John Kerry (search) boasts of flying an Israeli jet and calls out in Hebrew during Florida campaign stops, trying to keep the state's large Jewish population from straying to President Bush.

In 2000, Jews voted 4-to-1 for Democrats Al Gore (search) and Joe Lieberman (search), the first Jewish candidate on a major party's presidential ticket. But Bush has built a reputation as a strong backer of Israel, and he has courted Jewish voters in hopes that even a slight increase in support could make a difference in another tight election.

Kerry told voters in West Palm Beach Monday that he will do a better job than Bush of "holding those Arab countries accountable for funding terrorism."

"We'll do a better job of protecting the state of Israel than they are today," Kerry said. Supporters held signs distributed by the campaign that said "Jewish Americans for Kerry" and wore stickers and T-shirts that said "Kerry-Edwards" in Hebrew.

Spokeswoman Stephanie Cutter said Kerry wants to reassure Jewish voters that he will continue his record of fighting for Israel. "By and large the Jewish population in Florida knows who's on their side and who isn't," she said.

Kerry supporters cheered when he said he'd been to Israel several times and touted his voting record in the Senate. "I have a 100 percent record on every resolution, on every vote, on every appropriation, on everything that has made a difference to Israel's qualitative military edge," Kerry said.

"I've had the privilege of flying a jet in Israel, learning firsthand how tight that security is, how close the borders are, how tiny and fragile it is," Kerry said. "I've climbed to the top of Masada and I've stood on the top of Masada and yelled out as the Air Force recruits and others used to from the side of that cliff, the words `Am Yisrael Chai!"'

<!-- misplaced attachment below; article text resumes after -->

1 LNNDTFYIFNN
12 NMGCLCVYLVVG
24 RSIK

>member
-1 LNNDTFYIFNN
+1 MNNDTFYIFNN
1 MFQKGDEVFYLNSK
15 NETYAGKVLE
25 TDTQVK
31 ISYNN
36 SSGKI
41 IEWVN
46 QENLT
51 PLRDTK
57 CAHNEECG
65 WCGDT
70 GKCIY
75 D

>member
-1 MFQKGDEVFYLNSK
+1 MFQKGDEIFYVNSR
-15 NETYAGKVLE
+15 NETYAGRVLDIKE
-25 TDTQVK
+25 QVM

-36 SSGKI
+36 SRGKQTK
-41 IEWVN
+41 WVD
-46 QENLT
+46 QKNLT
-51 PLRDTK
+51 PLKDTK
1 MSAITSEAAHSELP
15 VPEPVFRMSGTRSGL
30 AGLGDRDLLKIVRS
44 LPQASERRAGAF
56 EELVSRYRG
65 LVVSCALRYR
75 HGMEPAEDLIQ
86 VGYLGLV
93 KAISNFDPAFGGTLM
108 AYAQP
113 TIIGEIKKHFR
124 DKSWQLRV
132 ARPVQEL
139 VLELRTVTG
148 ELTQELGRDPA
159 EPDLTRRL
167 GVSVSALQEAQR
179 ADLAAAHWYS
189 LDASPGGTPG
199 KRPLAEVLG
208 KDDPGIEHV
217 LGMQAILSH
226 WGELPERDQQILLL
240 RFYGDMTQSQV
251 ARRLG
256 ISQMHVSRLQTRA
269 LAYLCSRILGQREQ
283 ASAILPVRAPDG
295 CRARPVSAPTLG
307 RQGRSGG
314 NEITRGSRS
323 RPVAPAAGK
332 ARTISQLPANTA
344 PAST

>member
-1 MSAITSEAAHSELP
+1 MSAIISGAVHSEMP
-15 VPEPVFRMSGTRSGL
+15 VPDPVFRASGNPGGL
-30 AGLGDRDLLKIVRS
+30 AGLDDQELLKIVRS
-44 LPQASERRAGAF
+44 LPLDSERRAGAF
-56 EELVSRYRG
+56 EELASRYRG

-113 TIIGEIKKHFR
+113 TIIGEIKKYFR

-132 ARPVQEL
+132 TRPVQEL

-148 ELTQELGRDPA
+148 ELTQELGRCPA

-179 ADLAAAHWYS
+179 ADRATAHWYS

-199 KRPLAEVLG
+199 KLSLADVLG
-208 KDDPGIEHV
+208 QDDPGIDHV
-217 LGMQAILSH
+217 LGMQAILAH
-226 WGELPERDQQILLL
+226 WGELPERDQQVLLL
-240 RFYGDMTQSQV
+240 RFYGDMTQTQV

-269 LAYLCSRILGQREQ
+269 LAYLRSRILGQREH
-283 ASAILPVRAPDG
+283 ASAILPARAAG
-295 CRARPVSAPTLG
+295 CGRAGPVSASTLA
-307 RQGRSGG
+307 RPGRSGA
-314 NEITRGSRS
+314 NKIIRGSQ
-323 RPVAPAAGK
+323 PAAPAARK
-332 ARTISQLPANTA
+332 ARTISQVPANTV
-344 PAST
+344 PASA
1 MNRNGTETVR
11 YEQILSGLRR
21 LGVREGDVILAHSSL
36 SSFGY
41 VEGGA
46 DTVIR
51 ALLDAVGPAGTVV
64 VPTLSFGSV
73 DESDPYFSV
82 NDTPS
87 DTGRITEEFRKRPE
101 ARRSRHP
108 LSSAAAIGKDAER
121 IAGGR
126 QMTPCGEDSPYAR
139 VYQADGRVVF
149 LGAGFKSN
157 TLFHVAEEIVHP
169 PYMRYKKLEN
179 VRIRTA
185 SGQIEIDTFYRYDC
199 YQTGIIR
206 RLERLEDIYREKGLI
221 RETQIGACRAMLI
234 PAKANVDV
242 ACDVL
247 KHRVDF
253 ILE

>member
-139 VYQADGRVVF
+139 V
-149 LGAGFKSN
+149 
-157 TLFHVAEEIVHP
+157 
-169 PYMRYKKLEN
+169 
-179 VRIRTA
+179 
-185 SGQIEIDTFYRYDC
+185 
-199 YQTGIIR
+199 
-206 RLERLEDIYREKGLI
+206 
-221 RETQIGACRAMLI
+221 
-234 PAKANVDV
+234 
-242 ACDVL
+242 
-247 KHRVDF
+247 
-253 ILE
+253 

Kerry's use of the Hebrew cry that means "The people of Israel live" delighted the crowd. The symbolism of Masada — the desert mountain where Jewish rebels chose suicide over capture — still looms large in Israel as soldiers come at the start of their military training to pledge allegiance to the state.

Sharyn Wachs, wearing one of the campaign's Hebrew stickers on her shirt, said Kerry seemed "really united" with Israel and she was touched by his story of climbing Masada since she's done it twice herself. She has been angry with Bush's invasion of Iraq and left the rally to go cast her vote for Kerry since early voting began Monday in Florida.

"Let's just hope he can come through," she said. "That's the thing — they can say anything to get elected."

During his campaign stop Monday, Kerry didn't tell the extended version of his story of flying the jet, as he did on Oct. 9 in Davie, Fla. He said then that he had started to fly over Egyptian airspace but then did a loop in the air. Kerry, who trained as a pilot in his college days, had been taken aloft by a colonel in an Israeli Air Force jet.

Kerry promised that he would stay engaged in the Middle East and help create a Palestinian entity with which Israel could negotiate. "You don't have one today, so you have to build a fence and you have to do what you are doing," he said.

Bush-Cheney campaign spokesman Steve Schmidt said Kerry had a different position when speaking to an Arab-American gathering near Detroit one year ago — he said the security fence separating Israel from the Palestinian territories was a "barrier to peace."